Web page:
Gertrude Hall Brownell Collection of Viola Roseboro' Correspondence
Scope and Contents
This collection contains primarily one-sided correspondence from Viola Roseboro' to Gertrude Hall Brownell, with the occasional enclosed letter by Gertrude Hall Brownell or other correspondent, including a single Willa Cather letter.
This correspondence reflects Roseboro's views on literature, politics, current events, shared acquaintances, her health, and her lifetime love of Shakespeare.
- Roseboro', Viola (Person)
Conditions Governing Access
In general, there is no restriction on access to the Gertrude Hall Brownell Collection of Viola Roseboro' Correspondence for research use. Particularly fragile items are restricted for preservation purposes.
Conditions Governing Use
Requests for permission to publish material from the Collection should be directed to the Archives and Special Collections. It is the responsibility of the researcher to identify and satisfy the holders of all copyrights.
Biographical / Historical
Viola Roseboro' was born in Pulaski, Tennessee in 1858, daughter of the Reverend S.R. Roseboro' and Martha Colyar. Roseboro' attended Fairmont College in Monteagle, TN and worked as a stage actress before settling in New York around 1882 to begin a career in newspapers and magazines as a freelance writer and reader.
Roseboro' joined the staff of McClure's Magazine, a monthly periodical publishing literary and political content, as a manuscript reader in 1893 before becoming the fiction editor for the magazine. As editor, Roseboro' was known for her talent in selecting and publishing unknown authors, such as O. Henry, Jack London, Will Cather.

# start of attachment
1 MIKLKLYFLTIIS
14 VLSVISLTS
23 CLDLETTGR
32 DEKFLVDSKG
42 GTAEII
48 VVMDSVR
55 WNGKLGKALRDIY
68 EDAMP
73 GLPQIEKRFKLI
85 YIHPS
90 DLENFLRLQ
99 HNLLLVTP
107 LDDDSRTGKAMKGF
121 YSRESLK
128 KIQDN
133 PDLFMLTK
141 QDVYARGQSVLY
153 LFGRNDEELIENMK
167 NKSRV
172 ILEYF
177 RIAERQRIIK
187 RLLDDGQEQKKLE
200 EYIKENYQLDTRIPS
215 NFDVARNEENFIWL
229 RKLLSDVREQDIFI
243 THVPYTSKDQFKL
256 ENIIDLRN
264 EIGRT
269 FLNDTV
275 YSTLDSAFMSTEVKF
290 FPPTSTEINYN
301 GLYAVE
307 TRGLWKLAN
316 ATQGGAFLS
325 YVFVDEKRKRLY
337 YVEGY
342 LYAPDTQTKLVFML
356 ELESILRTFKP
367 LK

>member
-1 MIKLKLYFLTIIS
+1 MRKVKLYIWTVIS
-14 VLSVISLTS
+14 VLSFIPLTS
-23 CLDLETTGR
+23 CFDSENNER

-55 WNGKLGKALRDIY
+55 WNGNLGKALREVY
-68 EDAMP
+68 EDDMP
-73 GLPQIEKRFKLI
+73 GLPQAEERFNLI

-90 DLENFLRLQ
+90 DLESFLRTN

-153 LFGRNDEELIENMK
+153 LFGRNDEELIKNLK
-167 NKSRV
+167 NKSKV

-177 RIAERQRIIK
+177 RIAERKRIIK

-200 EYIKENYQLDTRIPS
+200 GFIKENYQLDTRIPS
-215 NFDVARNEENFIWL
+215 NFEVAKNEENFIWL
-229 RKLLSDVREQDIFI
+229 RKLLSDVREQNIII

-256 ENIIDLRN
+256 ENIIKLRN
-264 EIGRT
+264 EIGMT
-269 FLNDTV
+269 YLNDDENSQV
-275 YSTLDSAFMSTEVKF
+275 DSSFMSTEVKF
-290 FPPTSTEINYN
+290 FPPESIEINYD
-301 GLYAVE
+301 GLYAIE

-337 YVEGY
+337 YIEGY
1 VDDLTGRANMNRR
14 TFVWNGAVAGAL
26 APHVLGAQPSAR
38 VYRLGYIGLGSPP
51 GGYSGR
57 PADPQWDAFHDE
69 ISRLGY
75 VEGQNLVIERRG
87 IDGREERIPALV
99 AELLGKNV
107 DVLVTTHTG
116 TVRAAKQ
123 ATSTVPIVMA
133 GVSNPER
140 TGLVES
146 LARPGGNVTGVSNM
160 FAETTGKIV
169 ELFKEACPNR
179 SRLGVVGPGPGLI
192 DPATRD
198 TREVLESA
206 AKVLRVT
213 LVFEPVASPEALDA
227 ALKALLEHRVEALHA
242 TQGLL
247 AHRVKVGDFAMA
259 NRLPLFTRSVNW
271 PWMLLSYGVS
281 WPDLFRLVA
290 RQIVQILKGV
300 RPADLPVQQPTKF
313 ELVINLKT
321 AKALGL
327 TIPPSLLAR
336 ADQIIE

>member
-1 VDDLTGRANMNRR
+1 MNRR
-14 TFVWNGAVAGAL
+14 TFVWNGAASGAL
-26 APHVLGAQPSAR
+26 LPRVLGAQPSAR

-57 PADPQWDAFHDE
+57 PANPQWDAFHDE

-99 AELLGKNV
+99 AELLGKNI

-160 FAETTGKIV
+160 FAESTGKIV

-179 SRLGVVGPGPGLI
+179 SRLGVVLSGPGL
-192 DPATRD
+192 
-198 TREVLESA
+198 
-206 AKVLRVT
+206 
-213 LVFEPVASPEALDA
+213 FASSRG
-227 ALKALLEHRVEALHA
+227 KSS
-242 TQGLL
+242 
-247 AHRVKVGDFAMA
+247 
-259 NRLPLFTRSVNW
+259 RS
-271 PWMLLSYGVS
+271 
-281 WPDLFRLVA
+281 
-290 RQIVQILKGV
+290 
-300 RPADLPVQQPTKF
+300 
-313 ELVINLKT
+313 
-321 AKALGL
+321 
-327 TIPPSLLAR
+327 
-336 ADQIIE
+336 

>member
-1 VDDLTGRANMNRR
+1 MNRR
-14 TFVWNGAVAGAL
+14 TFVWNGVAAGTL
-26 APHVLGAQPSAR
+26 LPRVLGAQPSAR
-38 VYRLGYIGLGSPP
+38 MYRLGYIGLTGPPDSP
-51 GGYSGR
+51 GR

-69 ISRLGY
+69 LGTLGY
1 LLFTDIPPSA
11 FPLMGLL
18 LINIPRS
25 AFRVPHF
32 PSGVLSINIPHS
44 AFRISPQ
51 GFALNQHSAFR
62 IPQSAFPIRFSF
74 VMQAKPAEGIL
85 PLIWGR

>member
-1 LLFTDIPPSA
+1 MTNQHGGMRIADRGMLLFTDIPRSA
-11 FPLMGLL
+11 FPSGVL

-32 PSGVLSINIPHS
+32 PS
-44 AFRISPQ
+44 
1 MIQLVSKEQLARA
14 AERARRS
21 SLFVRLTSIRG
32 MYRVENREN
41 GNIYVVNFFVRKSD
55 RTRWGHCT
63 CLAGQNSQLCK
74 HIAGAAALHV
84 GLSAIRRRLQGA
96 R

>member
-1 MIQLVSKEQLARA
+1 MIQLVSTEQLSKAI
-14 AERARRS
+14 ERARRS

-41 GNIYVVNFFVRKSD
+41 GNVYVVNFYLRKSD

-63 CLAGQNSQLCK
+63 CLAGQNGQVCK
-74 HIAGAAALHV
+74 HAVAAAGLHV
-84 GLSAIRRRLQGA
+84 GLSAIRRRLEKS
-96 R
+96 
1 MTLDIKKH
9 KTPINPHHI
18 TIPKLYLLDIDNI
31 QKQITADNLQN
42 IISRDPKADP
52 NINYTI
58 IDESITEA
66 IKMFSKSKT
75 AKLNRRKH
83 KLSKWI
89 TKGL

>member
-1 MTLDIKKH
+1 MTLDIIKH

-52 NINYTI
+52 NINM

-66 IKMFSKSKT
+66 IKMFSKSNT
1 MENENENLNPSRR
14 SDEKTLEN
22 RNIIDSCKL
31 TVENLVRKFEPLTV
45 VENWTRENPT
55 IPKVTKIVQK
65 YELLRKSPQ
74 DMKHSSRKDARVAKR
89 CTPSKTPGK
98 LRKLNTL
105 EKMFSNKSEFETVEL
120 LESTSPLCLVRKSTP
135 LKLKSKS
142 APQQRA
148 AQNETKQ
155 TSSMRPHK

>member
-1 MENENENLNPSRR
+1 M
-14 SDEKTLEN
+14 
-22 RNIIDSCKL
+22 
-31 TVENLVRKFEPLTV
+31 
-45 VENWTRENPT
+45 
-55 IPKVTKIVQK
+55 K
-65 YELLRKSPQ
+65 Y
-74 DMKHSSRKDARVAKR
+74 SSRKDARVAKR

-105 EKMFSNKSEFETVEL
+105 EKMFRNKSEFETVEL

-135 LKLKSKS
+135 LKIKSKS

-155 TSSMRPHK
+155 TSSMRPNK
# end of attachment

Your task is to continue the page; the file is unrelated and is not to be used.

Roseboro's first collection of short stories, "Old Ways and New" was published in 1892. “The Joyous Heart,” a novel, was published in 1903, followed by another collection of short stories, “Players and Vagabonds,” published in 1904. “Storms of Youth,” Roseboro’s final novel, was published in 1920. Roseboro’ also published numerous short stories and articles in various magazines.
Roseboro' and Gertrude Hall Brownell (nicknamed Kitty) first met at an afternoon reception at the Barnard Club in New York City in 1900 and remained close friends and correspondents until Roseboro's death in 1945 in Staten Island, NY.
Gertrude Hall Brownell was a poet and author, born in Boston, Massachusetts in 1863. Hall Brownell married William Crary Brownell (AC 1871) in 1921 and died in 1961.
Viola Roseboro' obituary. New York Times, January 30, 1945.
McClure, S.S. "My Autobiography" McClure Publications, 1913.
0.5 Linear feet (1 archive box)
Language of Materials
Corrsepondence from Viola Roseboro' to Gertrude Hall Brownell spanning the last decade of Roseboro's life and reflecting Roseboro's views on literature, politics, current events, shared acquaintances, and her health.
This collection is arranged chronologically.
Immediate Source of Acquisition
This collection of correspondence was given to the Library in October 1948 by Gertrude Hall Brownell, through the help of Professor George Whicher.
- Chris Barber, Deputy Archivist
- 2018 February
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- Describing Archives: A Content Standard
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